Bill Ed Leedy*s tenure as head football coach at LCHS came to an end after a 4-7 season in 1978. Coach Leedy continued to teach at the high school and was the golf coach after retiring from football. His 5 year win-loss
record was 20-31.
Lincoln County finished the season 4-7.
Donald “Snooky” Wooldridge, a graduate of Stanford High School and Eastern Kentucky University, who was an assistant to Coach Leedy took over the reigns for the 1979 season. He had a three year starter in quarterback Ronnie Wilkerson and a supporting cast that included Jeff McGill, Jack Smith, Barry Alcorn and Clark Newcomb, just to name a few.
The Patriots started the season 8-0 before losing the ninth game to local rival Boyle County 21-7. Lincoln won the sub-district and met Estill County in the playoffs for the District championship. What a hard-fought game! Lincoln beat the Engineers 14-6.
> Thus, in the school’s sixth season of football, the 1979 team had won 10 games and its first ever playoff game. The Patriots traveled to Fort Thomas Highlands with high expectations to continue their march toward a state championship. The Bluebirds quickly dashed the hopes of the Lincoln faithful and won the Regional Championship title game 34-0. Lincoln fans were in disbelief. At one point, Lincoln County had first and goal at the Highlands 1 yard line. Jeff McGill, Lincoln County’s 6'4", 225 pound fullback ran into a brick wall on four straight carries. Lincoln County realized that this was a different brand of football.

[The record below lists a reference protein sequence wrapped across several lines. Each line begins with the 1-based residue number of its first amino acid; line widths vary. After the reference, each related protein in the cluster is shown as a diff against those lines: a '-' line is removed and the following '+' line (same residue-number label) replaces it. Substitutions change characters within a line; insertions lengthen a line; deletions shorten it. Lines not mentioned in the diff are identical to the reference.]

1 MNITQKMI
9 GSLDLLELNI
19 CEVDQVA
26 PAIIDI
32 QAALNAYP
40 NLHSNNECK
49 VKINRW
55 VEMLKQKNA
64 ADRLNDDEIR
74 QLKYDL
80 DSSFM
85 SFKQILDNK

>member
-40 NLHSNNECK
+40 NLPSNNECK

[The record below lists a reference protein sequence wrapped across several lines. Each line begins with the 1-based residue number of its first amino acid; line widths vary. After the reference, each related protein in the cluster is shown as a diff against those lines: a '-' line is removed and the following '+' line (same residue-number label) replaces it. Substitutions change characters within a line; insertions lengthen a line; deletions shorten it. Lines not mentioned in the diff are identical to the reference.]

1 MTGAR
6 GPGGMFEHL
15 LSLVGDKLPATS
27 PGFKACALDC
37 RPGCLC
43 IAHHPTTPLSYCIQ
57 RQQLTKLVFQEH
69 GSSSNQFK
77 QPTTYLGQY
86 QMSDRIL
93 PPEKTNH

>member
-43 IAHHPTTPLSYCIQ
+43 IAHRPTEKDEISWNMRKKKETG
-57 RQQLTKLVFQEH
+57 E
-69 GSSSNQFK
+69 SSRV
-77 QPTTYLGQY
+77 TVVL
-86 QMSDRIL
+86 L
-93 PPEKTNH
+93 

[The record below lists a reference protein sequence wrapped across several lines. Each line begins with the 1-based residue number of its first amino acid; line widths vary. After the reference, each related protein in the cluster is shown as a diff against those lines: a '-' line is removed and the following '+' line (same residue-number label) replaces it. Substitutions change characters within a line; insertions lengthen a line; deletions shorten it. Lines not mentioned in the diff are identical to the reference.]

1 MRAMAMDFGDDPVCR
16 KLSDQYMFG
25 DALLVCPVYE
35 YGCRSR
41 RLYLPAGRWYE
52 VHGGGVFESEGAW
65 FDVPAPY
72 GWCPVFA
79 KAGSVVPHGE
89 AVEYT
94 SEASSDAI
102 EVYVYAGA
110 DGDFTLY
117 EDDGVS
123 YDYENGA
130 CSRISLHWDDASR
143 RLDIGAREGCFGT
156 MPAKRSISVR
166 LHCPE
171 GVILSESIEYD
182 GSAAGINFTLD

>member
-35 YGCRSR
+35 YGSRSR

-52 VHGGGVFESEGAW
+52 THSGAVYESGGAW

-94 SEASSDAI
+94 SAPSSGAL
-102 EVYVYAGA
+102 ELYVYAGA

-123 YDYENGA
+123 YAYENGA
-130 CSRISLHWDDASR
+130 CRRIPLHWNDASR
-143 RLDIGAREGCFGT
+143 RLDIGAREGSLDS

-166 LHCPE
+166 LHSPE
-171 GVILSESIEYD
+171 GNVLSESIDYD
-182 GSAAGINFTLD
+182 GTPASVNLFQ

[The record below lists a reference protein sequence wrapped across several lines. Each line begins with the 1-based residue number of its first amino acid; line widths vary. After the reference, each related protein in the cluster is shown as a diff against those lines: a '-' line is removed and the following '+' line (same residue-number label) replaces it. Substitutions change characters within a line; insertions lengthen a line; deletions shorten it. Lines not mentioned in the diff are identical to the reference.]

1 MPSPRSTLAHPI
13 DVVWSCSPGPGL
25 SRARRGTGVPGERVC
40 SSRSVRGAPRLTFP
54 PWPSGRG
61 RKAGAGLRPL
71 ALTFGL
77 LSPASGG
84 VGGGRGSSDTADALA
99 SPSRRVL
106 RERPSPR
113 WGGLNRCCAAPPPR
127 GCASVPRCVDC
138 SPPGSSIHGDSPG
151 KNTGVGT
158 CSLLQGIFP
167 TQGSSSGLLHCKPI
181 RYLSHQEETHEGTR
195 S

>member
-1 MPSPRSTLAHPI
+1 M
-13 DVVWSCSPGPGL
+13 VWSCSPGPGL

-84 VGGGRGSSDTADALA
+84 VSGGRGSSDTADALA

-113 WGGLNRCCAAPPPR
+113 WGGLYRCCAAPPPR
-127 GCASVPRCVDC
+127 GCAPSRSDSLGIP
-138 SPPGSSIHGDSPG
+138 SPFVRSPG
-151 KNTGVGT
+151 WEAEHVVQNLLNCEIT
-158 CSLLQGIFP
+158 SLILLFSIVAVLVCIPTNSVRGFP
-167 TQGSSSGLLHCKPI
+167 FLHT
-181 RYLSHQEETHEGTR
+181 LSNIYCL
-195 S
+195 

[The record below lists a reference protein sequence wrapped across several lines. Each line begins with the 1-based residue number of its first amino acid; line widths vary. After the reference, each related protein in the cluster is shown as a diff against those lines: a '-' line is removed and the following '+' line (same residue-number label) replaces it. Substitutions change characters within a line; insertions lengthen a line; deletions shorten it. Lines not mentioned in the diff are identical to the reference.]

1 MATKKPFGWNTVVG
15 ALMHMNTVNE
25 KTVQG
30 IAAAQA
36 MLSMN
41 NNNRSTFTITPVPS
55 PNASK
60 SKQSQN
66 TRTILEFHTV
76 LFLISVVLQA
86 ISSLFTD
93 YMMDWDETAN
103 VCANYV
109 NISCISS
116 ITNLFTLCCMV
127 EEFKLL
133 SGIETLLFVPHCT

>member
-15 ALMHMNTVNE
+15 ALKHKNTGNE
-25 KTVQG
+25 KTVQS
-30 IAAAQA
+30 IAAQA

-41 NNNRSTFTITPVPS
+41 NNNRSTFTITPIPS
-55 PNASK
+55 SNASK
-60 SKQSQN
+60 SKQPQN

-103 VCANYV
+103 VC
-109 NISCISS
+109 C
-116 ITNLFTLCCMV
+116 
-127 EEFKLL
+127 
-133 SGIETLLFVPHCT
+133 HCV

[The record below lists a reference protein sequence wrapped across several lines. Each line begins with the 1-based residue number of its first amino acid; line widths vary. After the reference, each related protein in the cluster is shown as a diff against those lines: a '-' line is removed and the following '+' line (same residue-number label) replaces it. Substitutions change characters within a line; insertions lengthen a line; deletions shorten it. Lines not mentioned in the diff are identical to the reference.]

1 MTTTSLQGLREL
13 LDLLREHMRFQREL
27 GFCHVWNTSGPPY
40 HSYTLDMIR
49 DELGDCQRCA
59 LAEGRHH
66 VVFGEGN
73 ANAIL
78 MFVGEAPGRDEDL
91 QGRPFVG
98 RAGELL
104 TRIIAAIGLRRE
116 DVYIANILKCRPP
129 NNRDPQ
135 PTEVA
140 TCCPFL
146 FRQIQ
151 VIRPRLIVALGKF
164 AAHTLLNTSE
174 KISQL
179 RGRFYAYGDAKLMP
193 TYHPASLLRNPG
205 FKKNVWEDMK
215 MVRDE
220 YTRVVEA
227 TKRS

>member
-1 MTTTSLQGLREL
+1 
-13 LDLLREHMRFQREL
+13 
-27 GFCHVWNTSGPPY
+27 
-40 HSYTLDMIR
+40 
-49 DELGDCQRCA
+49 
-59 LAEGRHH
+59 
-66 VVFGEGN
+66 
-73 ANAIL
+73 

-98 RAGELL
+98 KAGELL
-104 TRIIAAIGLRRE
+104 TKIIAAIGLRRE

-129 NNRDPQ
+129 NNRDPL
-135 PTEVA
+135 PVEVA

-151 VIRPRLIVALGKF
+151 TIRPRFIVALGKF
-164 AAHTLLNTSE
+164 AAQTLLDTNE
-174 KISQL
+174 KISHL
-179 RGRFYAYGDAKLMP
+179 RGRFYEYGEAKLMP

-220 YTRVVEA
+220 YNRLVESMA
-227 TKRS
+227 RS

Lincoln County ended the season with 10 wins and 2 losses.
Snooky Wooldridge and his Patriots opened up the 1980 season by beating Russell County 19-6 in the Lake Cumberland Bowl. They lost district games on the road at Laurel County, Whitley County and Knox Central. They also lost to local rival Garrard County, 7-6 at Homecoming. They took their lumps but they set the stage for a great run the following season.
Lincoln County finished the season 7-4.
The Senior class on the 1981 Patriot football team had been Sophomores during the 1979 season when Lincoln made its first ever playoff appearance.